Chandigarh: The Punjab University (PU), Chandigarh’s proposal to merge the Urdu Department with the foreign language departments has snowballed into a major controversy. The university recently proposed that the Urdu Department be made part of the School of Foreign Languages, to be set up after merging the departments of Russian, French, German, Chinese and Tibetan languages.
However, with Punjab Chief Minister Amarinder Singh saying that he will ask PU to review the decision, there seems to be some hope for the department. The Chief Minister tweeted “ Surprised to learn that @OfficialPU has proposed to make the Urdu Department part of the “School of Foreign Languages”.
Urdu is an Indian language, like all the great languages of our country. Will speak to the Vice chancellor & Senators to review this decision immediately.”
Earlier, the PU’s Urdu Department had objected to the proposal of the merger with other foreign languages. The department objects to Urdu being considered a foreign language and not an Indian language like Hindi and Punjabi.
The PU’s Urdu Department Coordinator, Ali Abbas, has written a letter to PU’s Dean, University Instructions (DUI), saying, “Urdu was born, nurtured and cultured in India during the first two decades of the 13th century by Amir Khusrau. From that moment onward, Urdu and Hindi languages have not looked back. Not only this, even Punjabi language was put on the path of development by Baba Farid Ganj Shakar.”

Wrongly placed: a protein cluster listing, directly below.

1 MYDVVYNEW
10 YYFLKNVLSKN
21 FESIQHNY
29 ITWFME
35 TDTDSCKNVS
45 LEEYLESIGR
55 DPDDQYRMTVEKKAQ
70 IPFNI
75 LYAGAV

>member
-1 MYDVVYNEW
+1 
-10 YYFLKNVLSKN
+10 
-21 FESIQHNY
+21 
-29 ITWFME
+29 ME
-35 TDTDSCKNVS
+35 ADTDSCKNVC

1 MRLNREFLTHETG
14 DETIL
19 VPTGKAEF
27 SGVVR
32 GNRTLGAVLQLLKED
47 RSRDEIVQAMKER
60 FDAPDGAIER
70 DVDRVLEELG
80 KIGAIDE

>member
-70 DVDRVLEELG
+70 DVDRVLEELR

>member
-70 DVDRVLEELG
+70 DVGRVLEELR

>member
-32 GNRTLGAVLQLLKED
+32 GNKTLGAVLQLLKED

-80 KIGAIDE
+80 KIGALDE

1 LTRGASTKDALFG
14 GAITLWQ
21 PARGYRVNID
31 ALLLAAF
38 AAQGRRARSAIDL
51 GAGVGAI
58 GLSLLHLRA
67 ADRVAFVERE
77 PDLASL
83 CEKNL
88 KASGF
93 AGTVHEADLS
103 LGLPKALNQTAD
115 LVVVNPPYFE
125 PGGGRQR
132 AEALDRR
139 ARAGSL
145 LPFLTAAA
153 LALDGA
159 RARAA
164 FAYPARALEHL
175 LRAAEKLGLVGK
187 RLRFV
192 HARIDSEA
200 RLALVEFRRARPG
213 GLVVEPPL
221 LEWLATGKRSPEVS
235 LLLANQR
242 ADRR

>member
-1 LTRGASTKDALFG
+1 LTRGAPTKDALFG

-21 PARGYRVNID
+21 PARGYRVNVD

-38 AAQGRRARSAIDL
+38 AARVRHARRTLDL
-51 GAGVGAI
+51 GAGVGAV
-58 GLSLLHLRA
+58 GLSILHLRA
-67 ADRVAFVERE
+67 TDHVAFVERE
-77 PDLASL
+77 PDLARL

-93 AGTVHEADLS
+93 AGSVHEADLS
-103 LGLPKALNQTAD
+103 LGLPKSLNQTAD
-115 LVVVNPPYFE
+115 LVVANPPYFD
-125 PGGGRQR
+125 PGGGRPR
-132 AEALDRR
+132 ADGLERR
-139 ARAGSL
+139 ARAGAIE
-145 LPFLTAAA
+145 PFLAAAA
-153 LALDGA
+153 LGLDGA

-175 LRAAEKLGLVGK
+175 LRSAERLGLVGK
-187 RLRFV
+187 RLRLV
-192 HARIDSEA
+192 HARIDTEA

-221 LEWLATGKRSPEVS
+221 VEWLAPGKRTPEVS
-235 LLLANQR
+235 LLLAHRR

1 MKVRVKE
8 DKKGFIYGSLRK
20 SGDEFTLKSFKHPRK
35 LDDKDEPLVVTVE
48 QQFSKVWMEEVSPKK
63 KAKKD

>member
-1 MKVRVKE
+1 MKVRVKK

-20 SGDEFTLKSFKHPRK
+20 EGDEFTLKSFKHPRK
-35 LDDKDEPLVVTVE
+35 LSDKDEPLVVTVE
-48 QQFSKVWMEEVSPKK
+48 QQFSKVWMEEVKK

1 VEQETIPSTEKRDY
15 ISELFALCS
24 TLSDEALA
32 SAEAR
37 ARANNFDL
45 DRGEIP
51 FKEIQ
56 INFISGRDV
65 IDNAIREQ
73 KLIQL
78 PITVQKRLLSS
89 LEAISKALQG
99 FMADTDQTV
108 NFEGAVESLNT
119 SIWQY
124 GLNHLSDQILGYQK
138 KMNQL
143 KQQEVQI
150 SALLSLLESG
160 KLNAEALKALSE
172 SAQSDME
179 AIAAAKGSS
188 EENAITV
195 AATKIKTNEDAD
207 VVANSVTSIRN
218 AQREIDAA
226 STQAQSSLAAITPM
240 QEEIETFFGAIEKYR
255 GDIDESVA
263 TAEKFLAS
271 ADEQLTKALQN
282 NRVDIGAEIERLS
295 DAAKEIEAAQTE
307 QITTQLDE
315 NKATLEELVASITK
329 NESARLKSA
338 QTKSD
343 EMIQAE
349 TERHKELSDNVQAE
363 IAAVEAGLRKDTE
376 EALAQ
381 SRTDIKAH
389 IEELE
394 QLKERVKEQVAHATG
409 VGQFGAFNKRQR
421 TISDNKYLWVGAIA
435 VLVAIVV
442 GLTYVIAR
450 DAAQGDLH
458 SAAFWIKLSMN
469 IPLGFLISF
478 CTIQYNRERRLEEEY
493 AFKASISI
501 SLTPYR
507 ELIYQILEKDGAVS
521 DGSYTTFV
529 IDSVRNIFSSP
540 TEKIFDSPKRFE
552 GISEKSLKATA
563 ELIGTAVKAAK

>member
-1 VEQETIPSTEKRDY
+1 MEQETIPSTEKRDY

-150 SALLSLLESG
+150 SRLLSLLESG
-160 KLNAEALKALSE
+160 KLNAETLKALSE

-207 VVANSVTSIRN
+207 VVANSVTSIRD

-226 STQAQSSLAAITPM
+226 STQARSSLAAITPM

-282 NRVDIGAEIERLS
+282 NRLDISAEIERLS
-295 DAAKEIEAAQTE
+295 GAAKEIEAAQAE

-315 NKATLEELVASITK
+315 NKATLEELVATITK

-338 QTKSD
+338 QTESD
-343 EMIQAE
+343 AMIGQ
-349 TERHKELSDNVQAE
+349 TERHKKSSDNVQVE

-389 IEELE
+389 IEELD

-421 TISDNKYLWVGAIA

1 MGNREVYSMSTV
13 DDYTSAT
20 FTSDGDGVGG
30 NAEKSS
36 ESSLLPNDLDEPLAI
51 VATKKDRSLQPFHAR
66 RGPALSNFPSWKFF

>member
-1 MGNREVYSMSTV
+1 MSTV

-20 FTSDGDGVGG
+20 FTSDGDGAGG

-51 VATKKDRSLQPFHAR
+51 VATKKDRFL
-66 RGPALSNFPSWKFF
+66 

He has further written that “A wrong impression is being created by certain elements that Urdu is a foreign language.”
Mr. Abbas has, however, suggested bringing the departments of Hindi, Urdu and Punjabi under one umbrella of the Department of Indian languages.
“Or the Urdu Department may be allowed to function independently as per the present arrangement,” he wrote.
It is worth mentioning here that before partition, the Urdu department was a major department at the University of Punjab, Lahore, which was set up in 1882. Later it was introduced in Punjab University Chandigarh, in 1976....